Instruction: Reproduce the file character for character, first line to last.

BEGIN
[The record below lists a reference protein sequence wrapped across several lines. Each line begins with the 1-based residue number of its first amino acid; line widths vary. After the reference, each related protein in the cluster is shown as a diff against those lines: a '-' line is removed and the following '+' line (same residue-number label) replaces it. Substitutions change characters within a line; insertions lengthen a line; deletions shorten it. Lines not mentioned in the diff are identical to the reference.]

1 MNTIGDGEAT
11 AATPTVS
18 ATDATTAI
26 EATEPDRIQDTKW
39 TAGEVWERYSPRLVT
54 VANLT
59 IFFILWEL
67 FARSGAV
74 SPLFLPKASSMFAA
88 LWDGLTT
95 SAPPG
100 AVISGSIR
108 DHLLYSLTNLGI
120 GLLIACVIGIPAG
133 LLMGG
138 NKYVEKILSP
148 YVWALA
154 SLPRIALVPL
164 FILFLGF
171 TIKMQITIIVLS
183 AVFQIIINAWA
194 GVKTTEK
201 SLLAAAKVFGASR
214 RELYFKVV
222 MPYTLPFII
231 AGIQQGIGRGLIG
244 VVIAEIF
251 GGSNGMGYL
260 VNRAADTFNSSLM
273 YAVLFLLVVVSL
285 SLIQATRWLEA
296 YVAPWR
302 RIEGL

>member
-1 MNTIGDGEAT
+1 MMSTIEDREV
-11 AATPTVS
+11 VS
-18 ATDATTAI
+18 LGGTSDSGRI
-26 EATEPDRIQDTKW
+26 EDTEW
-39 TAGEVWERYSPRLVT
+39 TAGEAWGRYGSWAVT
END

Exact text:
[The record below lists a reference protein sequence wrapped across several lines. Each line begins with the 1-based residue number of its first amino acid; line widths vary. After the reference, each related protein in the cluster is shown as a diff against those lines: a '-' line is removed and the following '+' line (same residue-number label) replaces it. Substitutions change characters within a line; insertions lengthen a line; deletions shorten it. Lines not mentioned in the diff are identical to the reference.]

1 MNTIGDGEAT
11 AATPTVS
18 ATDATTAI
26 EATEPDRIQDTKW
39 TAGEVWERYSPRLVT
54 VANLT
59 IFFILWEL
67 FARSGAV
74 SPLFLPKASSMFAA
88 LWDGLTT
95 SAPPG
100 AVISGSIR
108 DHLLYSLTNLGI
120 GLLIACVIGIPAG
133 LLMGG
138 NKYVEKILSP
148 YVWALA
154 SLPRIALVPL
164 FILFLGF
171 TIKMQITIIVLS
183 AVFQIIINAWA
194 GVKTTEK
201 SLLAAAKVFGASR
214 RELYFKVV
222 MPYTLPFII
231 AGIQQGIGRGLIG
244 VVIAEIF
251 GGSNGMGYL
260 VNRAADTFNSSLM
273 YAVLFLLVVVSL
285 SLIQATRWLEA
296 YVAPWR
302 RIEGL

>member
-1 MNTIGDGEAT
+1 MMSTIEDREV
-11 AATPTVS
+11 VS
-18 ATDATTAI
+18 LGGTSDSGRI
-26 EATEPDRIQDTKW
+26 EDTEW
-39 TAGEVWERYSPRLVT
+39 TAGEAWGRYGSWAVT